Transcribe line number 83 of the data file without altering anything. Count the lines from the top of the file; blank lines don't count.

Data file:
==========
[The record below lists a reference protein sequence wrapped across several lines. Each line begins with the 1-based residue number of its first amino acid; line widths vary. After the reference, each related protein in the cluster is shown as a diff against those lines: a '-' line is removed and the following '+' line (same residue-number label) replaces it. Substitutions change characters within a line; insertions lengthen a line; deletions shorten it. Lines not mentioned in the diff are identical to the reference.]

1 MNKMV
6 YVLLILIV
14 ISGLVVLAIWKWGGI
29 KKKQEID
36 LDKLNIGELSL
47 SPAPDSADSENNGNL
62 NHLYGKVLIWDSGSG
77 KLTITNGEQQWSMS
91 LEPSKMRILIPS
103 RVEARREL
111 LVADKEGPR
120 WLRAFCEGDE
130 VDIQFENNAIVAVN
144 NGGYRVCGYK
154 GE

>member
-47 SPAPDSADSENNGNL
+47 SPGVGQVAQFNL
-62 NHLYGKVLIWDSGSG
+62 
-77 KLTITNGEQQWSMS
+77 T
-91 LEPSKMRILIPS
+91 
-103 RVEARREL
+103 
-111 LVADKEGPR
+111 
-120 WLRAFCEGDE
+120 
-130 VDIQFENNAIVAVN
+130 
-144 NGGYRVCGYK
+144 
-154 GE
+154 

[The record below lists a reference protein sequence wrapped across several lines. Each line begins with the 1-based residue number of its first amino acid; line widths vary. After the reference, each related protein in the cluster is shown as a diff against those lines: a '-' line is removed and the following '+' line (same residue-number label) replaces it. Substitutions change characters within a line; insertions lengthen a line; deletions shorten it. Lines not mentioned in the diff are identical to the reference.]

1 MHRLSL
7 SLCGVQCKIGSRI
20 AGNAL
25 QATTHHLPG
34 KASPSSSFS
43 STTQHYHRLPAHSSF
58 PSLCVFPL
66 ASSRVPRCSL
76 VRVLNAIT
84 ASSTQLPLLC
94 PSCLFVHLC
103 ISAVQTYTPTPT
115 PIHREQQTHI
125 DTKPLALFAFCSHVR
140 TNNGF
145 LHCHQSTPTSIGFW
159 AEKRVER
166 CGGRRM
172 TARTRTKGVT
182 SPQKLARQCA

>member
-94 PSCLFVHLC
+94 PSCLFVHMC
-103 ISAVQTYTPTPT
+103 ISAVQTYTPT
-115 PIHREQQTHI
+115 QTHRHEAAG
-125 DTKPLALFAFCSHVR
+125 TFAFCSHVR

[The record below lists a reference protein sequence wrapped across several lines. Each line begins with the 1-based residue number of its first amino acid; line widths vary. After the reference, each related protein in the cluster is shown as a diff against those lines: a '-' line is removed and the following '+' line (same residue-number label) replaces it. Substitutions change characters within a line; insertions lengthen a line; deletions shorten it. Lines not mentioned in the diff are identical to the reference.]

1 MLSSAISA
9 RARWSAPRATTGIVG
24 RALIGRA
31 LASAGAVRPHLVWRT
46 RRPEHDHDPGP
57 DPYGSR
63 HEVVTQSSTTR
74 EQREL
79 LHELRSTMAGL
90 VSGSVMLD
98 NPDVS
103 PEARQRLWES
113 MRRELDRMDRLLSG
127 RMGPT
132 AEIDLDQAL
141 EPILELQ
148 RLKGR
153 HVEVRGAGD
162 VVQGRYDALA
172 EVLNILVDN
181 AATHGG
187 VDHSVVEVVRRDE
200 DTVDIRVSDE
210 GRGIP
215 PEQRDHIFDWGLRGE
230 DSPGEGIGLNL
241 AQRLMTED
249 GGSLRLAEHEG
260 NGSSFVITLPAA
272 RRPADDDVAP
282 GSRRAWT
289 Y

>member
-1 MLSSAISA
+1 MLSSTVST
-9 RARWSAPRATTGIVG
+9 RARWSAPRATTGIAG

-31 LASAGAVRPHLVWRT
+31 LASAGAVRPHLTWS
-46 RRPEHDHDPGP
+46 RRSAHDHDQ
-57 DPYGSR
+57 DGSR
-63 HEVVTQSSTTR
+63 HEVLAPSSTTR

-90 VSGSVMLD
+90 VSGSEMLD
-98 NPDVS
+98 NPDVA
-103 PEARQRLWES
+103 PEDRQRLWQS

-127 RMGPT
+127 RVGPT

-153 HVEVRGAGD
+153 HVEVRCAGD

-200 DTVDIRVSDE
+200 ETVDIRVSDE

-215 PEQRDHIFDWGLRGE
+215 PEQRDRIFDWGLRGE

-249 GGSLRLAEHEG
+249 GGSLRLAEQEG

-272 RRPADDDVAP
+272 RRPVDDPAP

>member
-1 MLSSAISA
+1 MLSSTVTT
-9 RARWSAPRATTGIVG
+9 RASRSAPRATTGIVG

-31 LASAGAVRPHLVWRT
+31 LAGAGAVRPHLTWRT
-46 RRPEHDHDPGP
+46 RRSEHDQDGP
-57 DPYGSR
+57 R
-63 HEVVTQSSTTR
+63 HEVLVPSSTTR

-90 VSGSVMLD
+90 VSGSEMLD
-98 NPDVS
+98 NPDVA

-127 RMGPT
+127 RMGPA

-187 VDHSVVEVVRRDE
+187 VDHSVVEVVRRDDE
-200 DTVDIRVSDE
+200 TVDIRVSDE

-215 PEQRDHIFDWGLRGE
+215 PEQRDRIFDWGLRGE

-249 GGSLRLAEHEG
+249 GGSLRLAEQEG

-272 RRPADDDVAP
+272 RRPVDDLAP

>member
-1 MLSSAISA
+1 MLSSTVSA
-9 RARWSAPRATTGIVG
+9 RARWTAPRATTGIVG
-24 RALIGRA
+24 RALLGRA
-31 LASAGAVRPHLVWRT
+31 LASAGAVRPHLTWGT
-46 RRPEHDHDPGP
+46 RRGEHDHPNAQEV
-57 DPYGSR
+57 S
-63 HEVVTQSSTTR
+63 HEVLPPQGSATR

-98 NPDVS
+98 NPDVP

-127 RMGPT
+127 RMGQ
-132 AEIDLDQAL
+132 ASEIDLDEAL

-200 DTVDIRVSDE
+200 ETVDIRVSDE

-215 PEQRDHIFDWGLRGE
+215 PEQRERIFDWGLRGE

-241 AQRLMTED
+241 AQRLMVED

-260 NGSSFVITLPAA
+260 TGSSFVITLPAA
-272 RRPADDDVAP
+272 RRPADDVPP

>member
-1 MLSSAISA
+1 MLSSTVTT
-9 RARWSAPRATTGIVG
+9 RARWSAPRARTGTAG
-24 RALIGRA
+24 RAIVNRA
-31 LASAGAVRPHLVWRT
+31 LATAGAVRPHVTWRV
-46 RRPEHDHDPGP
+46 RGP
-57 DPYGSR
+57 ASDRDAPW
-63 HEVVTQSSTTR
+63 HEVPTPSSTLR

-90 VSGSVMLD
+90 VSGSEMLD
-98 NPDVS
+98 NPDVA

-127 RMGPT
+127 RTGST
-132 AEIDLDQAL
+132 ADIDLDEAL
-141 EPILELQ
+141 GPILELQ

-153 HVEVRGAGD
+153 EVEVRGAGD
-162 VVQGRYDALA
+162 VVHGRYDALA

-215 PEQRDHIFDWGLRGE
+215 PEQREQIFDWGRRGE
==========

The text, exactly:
132 AEIDLDQAL